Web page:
The distinction between the two is acute and important. While an immigrant can never be Русский, he can be Российски if you let him, and there is value in that.

Clearly, I advocate for option 3. I think the work Deti Peterburga is doing is so important if option 3 is to be considered a realistic possibility, because as option 2 ferments time is running out. Russians must look at immigrants as enriching, as a source of growth and development. It's not like the country is overcrowded, and the birthrate is down. If Russia is going to prosper, it cannot be stagnant, it must accept the tools its been given as use them to build up the state. Rather than forcing immigrants to isolate themselves, which only furthers the problem, help them to become Российский. Teach the children Russian, teach them tolerance and acceptance, teach them love, and they will grow up to love and support their adopted homeland as the land adopts them in return. 

**Author's Note**
I'm not a Russian (Русская or Российская), so this is not really my problem to solve. I don't know if I really have the right to have an opinion on this issue- but I do!
If you disagree (or wholeheartedly agree) with what I wrote, let me know in the comments! Tell me if I'm missing something.
I don't mean to make anyone feel uncomfortable, only to shed a new light on the situation and perhaps provide an option that is often overlooked.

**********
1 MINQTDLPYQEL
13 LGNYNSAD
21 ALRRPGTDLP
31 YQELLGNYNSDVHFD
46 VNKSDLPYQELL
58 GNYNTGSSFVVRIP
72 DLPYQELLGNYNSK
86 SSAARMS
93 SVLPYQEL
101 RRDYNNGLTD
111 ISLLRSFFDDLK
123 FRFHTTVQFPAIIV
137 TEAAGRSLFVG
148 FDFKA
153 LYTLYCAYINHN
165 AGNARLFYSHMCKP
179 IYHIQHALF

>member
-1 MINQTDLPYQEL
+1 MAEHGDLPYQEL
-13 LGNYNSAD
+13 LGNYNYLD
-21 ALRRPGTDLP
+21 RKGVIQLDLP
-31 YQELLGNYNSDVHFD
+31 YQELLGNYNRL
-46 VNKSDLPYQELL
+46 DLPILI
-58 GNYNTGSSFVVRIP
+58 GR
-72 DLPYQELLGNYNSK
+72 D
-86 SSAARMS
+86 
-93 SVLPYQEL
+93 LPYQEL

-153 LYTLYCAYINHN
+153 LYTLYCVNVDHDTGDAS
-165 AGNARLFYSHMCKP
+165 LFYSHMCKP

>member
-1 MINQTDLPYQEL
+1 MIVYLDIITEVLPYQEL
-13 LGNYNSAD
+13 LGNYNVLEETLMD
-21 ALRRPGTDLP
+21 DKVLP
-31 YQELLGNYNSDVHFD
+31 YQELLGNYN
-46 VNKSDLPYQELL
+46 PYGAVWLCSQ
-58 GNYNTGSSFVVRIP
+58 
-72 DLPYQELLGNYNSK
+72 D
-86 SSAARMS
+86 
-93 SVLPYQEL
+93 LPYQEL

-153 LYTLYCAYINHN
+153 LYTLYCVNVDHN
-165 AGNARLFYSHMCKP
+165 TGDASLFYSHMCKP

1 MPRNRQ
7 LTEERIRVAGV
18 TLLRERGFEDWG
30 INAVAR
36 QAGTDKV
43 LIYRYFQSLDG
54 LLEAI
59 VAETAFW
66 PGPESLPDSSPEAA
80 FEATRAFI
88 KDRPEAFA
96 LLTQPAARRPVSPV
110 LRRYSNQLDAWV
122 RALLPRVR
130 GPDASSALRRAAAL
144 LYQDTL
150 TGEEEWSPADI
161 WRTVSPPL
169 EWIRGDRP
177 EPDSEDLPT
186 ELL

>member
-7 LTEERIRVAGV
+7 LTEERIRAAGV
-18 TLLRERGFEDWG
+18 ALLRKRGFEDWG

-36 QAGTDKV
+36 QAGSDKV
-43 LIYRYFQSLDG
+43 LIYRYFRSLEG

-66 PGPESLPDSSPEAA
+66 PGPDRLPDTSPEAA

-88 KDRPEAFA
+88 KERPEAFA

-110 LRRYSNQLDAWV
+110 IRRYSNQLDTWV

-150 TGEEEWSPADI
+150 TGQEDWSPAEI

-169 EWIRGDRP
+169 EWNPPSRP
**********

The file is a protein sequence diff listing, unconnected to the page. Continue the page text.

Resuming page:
Tuesday, February 11, 2014

Russian Food from an American Perspective

Hey everybody! It's been a while since my last post, in which I promised you a post about food, so here it is! Before I get into it, a quick update on my life:

I have started working at my internship and I LOVE it! I work for an organization called "Deti Peterburga" (Children of Petersburg) which teaches Russian language and culture to children of immigrants, generally migrant workers from Central Asia and the Caucasus. I get to work with the most adorable little kids, I learn new Russian phrases (giraffes have spots, zebras have stripes, etc.), work on translating, and I am passionate about the mission. I'll go into more detail on that at some point.